‘
Salaam ji
, miss,' Izaak said. His eyes were bright and watery when he looked at her.

‘
Salaam ji
, Izaak.' Kelsey said it as well as Shakila now. Izaak touched the top of her head as a blessing.

‘How is Raza?' she asked.

Izaak tilted his head, but remained quiet.

Dad answered instead. ‘He's sick like you, Kels, though much worse.'

J
ust before dinner Kelsey rang Nanna Rose.

‘Nanna,' she cried when Nanna Rose's face appeared. ‘Raza fell in the river and now he's sick.'

Her father knelt beside Kelsey to see Nanna Rose as well. ‘Actually Mum, it was Kels who pulled Raza out. Now she has a nasty bug too.'

‘I'll pray you both get better quickly,' Nanna Rose said.

Kelsey nodded, thinking she should tell her class in Australia about Raza. They might be able to help.

Then Nanna Rose said, ‘I'm running out of names for the story, Kels. What's your favourite Pakistani name?'

Kelsey didn't have to think twice. ‘Shakila. She's my friend.'

Amy Jo sat on the shelf watching all the people pass by. This shop was very different from the Teddy Bear Shop. There was no glass and the shop was open so she could see the lane where everyone hurried and jostled about. She saw ladies in shawls with babies and children, and men with turbans wrapped around their heads. Lots of children stopped to stare at her. The old man didn't tell them to move away. He kept sewing clothes. Some children even pointed at her. But none of them looked as if they had enough money to buy her. So here she was again – on a shelf, waiting. At least the man loved her. He spoke to her each morning when he came to work.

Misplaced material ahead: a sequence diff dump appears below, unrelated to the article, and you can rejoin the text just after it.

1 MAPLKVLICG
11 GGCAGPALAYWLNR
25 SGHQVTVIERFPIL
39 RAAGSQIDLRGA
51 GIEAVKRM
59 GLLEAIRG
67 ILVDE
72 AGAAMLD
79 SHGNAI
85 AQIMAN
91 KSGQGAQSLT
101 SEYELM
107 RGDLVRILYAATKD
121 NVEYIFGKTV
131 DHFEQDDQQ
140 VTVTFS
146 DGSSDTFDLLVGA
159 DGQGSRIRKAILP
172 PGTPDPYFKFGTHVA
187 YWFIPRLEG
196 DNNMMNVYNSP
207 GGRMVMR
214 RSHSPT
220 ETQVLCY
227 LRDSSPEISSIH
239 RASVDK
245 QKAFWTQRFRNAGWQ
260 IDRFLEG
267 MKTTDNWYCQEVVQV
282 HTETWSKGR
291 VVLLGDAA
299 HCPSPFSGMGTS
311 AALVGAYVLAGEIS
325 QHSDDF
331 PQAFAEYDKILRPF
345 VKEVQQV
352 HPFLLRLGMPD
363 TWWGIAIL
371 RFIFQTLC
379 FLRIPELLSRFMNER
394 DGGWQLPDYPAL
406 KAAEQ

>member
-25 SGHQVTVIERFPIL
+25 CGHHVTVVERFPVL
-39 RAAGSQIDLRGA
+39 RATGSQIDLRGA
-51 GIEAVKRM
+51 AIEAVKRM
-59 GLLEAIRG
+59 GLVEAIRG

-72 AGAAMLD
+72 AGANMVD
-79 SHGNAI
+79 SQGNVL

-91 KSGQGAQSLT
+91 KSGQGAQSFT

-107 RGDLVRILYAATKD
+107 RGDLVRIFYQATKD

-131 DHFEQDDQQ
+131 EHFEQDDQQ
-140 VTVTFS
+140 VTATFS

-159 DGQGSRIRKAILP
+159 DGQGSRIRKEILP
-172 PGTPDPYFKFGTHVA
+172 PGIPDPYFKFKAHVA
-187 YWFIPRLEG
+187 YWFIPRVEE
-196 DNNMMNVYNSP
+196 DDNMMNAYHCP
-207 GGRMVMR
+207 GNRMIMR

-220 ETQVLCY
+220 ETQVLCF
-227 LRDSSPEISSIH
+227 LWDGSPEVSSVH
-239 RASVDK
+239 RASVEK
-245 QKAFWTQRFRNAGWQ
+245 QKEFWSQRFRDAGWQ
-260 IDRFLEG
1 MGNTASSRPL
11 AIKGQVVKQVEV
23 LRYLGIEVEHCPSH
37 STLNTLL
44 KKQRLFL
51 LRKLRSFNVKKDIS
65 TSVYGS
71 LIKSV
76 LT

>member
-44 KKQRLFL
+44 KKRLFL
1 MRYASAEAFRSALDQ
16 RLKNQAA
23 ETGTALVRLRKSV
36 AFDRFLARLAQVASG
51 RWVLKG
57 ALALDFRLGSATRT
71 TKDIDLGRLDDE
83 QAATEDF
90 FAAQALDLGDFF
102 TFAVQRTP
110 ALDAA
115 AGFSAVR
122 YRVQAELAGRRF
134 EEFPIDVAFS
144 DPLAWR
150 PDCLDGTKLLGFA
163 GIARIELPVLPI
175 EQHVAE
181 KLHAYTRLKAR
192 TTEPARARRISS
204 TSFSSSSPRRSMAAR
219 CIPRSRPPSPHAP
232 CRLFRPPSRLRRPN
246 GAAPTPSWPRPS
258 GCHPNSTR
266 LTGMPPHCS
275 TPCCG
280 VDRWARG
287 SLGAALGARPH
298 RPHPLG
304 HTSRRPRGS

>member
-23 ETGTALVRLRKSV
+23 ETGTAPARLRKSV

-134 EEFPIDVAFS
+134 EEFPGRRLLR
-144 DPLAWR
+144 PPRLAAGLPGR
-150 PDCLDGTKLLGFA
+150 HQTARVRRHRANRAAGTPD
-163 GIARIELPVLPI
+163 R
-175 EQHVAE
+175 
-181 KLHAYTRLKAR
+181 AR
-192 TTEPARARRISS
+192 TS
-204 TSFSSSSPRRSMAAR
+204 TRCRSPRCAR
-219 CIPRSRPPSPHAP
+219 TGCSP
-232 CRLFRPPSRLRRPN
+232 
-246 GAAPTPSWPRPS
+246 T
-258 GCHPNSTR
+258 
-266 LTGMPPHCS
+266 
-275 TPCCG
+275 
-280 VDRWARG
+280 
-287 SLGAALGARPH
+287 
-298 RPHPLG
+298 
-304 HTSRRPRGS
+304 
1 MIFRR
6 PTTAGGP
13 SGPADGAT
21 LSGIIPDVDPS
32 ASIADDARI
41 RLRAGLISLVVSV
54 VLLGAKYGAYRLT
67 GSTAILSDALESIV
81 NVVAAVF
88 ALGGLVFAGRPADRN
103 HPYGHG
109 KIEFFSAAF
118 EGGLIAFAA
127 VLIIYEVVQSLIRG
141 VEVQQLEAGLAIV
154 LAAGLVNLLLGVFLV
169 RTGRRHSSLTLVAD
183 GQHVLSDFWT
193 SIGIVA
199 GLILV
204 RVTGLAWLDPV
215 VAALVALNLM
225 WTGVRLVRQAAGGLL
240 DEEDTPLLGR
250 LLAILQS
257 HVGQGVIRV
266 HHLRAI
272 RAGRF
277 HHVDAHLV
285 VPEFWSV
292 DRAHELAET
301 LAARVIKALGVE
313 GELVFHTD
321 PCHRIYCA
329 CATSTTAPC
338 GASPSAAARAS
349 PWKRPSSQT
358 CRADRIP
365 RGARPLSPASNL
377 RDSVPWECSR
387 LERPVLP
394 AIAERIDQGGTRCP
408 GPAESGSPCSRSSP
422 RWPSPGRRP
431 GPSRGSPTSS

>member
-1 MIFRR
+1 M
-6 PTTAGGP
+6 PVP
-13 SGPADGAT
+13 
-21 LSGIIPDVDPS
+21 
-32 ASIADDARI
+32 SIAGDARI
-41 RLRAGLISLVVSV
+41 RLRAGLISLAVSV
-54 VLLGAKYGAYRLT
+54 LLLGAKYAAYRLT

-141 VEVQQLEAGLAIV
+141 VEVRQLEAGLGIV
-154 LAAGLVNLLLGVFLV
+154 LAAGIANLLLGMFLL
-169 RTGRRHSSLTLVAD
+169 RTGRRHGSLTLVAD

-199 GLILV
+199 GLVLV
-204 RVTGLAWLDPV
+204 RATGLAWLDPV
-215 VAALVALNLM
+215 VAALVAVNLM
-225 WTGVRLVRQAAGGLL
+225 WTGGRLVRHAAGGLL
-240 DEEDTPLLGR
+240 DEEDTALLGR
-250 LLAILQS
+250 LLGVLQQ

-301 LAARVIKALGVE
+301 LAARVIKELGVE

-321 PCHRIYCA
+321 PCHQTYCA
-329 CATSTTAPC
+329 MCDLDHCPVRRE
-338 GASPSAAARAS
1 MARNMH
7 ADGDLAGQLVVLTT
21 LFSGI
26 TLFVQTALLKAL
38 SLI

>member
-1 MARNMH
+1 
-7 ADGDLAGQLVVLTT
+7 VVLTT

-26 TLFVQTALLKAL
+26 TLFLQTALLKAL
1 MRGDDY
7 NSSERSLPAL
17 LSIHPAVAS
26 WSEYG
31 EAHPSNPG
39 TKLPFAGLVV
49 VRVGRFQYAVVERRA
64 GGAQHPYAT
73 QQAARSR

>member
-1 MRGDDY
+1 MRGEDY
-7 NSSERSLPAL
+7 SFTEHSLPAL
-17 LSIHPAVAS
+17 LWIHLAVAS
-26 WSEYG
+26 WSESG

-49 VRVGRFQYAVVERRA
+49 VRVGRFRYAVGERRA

‘So my princess, did you have a good sleep?'

Amy Jo blinked at him.

He smiled and she saw the gaps where he used to have teeth. ‘I'm glad I have you for company – I was getting lonely.' He sighed as he sat cross-legged in front of his sewing machine. Amy Jo watched the back of his head and wondered who he was making clothes for today.

It was almost time to close the shop when a man and a girl walked by.

‘Wait,
Abu
.' The girl stepped backward. ‘Look at the
gudiya
on the tailor's shelf. She looks like a Bollywood actress in that
shalwar qameez
, ready to dance. She would make a first-class gift.'

‘Shakila, this is a Western doll. It will be too expensive.'

‘And how much has been given back to us?'

The man was silent a moment. ‘You are right,
beti,
my daughter.'

He stood in front of the old man's shop. ‘
Janab
, for how much will you sell the doll?'

The old man saw how the girl waited for his answer. ‘Fifty
rupees
.'

The father and his daughter exchanged a glance. ‘Are you jesting,
janab
?' asked the father. ‘I thought you would say five hundred.'

The old man smiled. ‘I was going to keep her for myself, but I see you have more need of her.' He slowly reached for Amy Jo.

Amy Jo liked the look of the girl. She seemed kind.

‘Shall I wrap her?' the old man asked as he put Amy Jo's old dress in a little paper bag to keep with her.

‘Yes,' the father answered. ‘She is to be a special gift.'